IDEAS home Printed from https://ideas.repec.org/p/nbr/nberwo/13597.html
   My bibliography  Save this paper

Bank Failures in Theory and History: The Great Depression and Other "Contagious" Events

Author

Listed:
  • Charles W. Calomiris

Abstract

Bank failures during banking crises, in theory, can result either from unwarranted depositor withdrawals during events characterized by contagion or panic, or as the result of fundamental bank insolvency. Various views of contagion are described and compared to historical evidence from banking crises, with special emphasis on the U.S. experience during and prior to the Great Depression. Panics or "contagion" played a small role in bank failure, during or before the Great Depression-era distress. Ironically, the government safety net, which was designed to forestall the (overestimated) risks of contagion, seems to have become the primary source of systemic instability in banking in the current era.

Suggested Citation

  • Charles W. Calomiris, 2007. "Bank Failures in Theory and History: The Great Depression and Other "Contagious" Events," NBER Working Papers 13597, National Bureau of Economic Research, Inc.
  • Handle: RePEc:nbr:nberwo:13597
    Note: CF DAE
    as

    Download full text from publisher

    File URL: http://www.nber.org/papers/w13597.pdf
    Download Restriction: no

    References listed on IDEAS

    as
    1. Rousseau, Peter L., 2002. "Jacksonian Monetary Policy, Specie Flows, And The Panic Of 1837," The Journal of Economic History, Cambridge University Press, vol. 62(02), pages 457-488, June.
    2. Gerard Caprio & Patrick Honohan, 2008. "Banking Crises," Center for Development Economics 2008-09, Department of Economics, Williams College.
    3. Wicker,Elmus, 1996. "The Banking Panics of the Great Depression," Cambridge Books, Cambridge University Press, number 9780521562614, April.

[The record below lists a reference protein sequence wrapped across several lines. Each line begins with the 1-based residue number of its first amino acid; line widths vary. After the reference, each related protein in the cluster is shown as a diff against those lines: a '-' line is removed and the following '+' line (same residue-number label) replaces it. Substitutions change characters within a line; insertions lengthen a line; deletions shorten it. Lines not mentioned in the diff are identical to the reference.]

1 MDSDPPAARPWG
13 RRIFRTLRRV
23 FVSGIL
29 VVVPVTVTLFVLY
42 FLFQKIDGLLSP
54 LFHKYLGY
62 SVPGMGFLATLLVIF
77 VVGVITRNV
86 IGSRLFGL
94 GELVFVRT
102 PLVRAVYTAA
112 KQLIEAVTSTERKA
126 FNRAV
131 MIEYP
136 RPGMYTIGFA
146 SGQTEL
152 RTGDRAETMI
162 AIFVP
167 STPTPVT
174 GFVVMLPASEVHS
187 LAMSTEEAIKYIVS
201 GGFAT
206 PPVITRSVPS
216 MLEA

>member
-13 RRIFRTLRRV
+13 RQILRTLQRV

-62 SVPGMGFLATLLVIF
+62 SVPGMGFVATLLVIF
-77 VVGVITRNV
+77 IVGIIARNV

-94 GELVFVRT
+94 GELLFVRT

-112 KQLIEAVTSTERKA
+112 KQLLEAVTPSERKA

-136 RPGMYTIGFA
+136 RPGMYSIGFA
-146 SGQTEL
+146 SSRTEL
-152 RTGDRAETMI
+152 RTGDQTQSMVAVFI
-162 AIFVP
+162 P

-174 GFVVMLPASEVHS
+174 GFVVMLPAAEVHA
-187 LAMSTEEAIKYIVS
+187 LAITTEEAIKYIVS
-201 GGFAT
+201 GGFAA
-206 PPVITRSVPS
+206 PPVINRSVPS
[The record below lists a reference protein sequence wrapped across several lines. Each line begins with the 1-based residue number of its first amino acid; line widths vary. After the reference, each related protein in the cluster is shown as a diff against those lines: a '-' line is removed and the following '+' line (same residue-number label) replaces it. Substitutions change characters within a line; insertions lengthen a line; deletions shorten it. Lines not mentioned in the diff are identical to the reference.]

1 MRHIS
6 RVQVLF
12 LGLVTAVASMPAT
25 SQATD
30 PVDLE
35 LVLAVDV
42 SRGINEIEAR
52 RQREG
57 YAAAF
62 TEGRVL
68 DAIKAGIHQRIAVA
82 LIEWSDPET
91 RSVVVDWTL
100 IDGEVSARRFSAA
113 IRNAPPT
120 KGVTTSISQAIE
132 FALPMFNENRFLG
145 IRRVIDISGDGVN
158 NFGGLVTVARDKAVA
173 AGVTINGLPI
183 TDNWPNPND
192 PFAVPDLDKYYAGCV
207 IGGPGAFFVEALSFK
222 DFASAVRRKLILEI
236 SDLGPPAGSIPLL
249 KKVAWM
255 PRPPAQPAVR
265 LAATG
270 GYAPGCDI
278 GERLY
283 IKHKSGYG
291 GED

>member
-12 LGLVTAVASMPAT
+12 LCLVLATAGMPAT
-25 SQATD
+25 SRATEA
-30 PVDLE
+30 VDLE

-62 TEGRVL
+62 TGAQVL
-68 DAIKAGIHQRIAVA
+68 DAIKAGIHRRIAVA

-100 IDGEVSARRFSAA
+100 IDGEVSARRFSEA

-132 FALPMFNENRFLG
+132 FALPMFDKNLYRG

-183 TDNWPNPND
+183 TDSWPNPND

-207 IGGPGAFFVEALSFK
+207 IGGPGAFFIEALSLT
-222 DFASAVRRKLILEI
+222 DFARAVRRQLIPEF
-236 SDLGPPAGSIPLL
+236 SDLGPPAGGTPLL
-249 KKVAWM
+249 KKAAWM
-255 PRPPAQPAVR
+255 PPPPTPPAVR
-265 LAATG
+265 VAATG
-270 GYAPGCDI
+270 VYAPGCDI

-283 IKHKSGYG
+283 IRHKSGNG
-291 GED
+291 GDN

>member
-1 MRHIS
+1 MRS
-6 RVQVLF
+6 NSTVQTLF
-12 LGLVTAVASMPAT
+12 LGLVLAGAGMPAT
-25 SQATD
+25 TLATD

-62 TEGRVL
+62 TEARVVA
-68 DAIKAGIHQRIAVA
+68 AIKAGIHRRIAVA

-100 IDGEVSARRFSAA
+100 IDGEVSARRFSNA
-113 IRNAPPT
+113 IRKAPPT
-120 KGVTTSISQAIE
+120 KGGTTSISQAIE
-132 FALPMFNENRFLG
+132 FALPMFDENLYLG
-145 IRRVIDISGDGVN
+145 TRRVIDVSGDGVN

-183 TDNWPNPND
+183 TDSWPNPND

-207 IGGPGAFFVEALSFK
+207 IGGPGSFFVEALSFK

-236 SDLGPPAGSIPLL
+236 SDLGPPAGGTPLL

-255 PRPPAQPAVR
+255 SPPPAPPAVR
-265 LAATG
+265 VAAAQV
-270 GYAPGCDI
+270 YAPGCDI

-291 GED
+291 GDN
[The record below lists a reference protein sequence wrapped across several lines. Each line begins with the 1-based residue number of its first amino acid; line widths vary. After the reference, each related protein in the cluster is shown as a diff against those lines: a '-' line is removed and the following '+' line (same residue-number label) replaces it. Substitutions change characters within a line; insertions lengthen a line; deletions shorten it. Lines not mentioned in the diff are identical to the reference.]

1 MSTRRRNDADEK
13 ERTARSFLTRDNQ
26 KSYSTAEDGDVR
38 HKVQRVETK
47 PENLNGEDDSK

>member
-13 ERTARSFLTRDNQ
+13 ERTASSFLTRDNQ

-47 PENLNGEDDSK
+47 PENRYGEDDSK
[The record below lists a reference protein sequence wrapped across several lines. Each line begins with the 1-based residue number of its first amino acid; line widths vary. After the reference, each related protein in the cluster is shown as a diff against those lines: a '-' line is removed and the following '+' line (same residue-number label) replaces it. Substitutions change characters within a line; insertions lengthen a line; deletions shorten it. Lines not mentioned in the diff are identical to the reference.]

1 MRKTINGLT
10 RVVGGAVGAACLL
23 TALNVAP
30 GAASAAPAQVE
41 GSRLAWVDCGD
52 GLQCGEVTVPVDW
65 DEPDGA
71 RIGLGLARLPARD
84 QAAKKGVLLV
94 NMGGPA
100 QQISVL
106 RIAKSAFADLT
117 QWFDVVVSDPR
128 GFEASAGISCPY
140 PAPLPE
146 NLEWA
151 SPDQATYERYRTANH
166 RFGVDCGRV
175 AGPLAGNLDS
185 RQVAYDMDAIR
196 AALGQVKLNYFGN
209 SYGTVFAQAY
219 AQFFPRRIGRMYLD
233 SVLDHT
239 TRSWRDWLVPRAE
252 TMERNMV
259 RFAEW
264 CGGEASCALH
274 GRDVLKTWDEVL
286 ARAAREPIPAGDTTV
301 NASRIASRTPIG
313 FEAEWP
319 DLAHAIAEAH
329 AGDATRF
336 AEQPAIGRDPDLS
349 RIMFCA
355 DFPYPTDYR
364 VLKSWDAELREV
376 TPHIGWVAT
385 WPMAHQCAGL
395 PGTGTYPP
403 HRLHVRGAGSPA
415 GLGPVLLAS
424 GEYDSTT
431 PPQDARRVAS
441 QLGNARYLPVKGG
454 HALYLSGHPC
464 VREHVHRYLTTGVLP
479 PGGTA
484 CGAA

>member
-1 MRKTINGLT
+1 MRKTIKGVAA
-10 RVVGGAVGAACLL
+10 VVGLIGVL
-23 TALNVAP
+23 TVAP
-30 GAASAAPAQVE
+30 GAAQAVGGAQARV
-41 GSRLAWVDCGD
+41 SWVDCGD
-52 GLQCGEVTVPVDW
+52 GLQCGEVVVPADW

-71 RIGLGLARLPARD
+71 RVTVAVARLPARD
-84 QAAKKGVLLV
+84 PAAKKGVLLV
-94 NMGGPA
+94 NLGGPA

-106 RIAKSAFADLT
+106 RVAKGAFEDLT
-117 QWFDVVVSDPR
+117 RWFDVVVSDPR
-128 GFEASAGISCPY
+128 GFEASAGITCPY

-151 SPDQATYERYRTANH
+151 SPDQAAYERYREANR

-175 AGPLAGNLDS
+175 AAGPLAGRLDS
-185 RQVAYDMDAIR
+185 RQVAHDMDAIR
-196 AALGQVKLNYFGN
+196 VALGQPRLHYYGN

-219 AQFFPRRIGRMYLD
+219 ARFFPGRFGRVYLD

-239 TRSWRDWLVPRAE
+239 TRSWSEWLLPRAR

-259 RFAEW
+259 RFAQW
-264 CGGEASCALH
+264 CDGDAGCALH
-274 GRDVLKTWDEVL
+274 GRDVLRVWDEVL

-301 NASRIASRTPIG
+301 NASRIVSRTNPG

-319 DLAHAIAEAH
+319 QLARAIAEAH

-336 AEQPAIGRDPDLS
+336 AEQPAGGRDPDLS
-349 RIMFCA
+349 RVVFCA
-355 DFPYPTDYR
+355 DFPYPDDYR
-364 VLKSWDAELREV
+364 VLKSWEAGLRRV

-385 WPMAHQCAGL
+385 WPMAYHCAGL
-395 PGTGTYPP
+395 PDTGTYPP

4. Lucia, Joseph L., 1985. "The failure of the bank of United States: A reappraisal," Explorations in Economic History, Elsevier, vol. 22(4), pages 402-416, October.
    5. Barth,James R. & Caprio,Gerard & Levine,Ross, 2008. "Rethinking Bank Regulation," Cambridge Books, Cambridge University Press, number 9780521709309, April.
    6. Douglas W. Diamond & Raghuram G. Rajan, 2005. "Liquidity Shortages and Banking Crises," Journal of Finance, American Finance Association, vol. 60(2), pages 615-647, April.
    7. Douglas W. Diamond & Philip H. Dybvig, 2000. "Bank runs, deposit insurance, and liquidity," Quarterly Review, Federal Reserve Bank of Minneapolis, issue Win, pages 14-23.
    8. Charles W. Calomiris & Gary Gorton, 1991. "The Origins of Banking Panics: Models, Facts, and Bank Regulation," NBER Chapters,in: Financial Markets and Financial Crises, pages 109-174 National Bureau of Economic Research, Inc.
    9. Grossman, Richard S., 1994. "The Shoe That Didn't Drop: Explaining Banking Stability During the Great Depression," The Journal of Economic History, Cambridge University Press, vol. 54(03), pages 654-682, September.
    10. Eugene N. White & Cormac Ó Gráda, 2003. "The panics of 1854 and 1857 : a view from the Emigration Industrial Savings Bank," Open Access publications 10197/438, School of Economics, University College Dublin.
    11. Marina Halac & Sergio L. Schmukler, 2004. "Distributional Effects of Crises: The Financial Channel," ECONOMIA JOURNAL, THE LATIN AMERICAN AND CARIBBEAN ECONOMIC ASSOCIATION - LACEA, vol. 0(Fall 2004), pages 1-67, August.
    12. Frederic S. Mishkin, 2001. "Prudential Supervision: What Works and What Doesn't," NBER Books, National Bureau of Economic Research, Inc, number mish01-1, June.
    13. Bernanke, Ben S, 1983. "Nonmonetary Effects of the Financial Crisis in Propagation of the Great Depression," American Economic Review, American Economic Association, vol. 73(3), pages 257-276, June.
    14. Franklin Allen & Douglas Gale, 2003. "Financial Fragility, Liquidity and Asset Prices," Center for Financial Institutions Working Papers 01-37, Wharton School Center for Financial Institutions, University of Pennsylvania.
    15. Ben Bemanke & Harold James, 1991. "The Gold Standard, Deflation, and Financial Crisis in the Great Depression: An International Comparison," NBER Chapters,in: Financial Markets and Financial Crises, pages 33-68 National Bureau of Economic Research, Inc.
    16. Gary H. Stern & Ron J. Feldman, 2003. "Too big to fail: the hazards of bank bailouts," The Region, Federal Reserve Bank of Minneapolis, issue Dec, pages 60-65.
    17. Charles W. Calomiris & Joseph R. Mason, 2003. "Consequences of Bank Distress During the Great Depression," American Economic Review, American Economic Association, vol. 93(3), pages 937-947, June.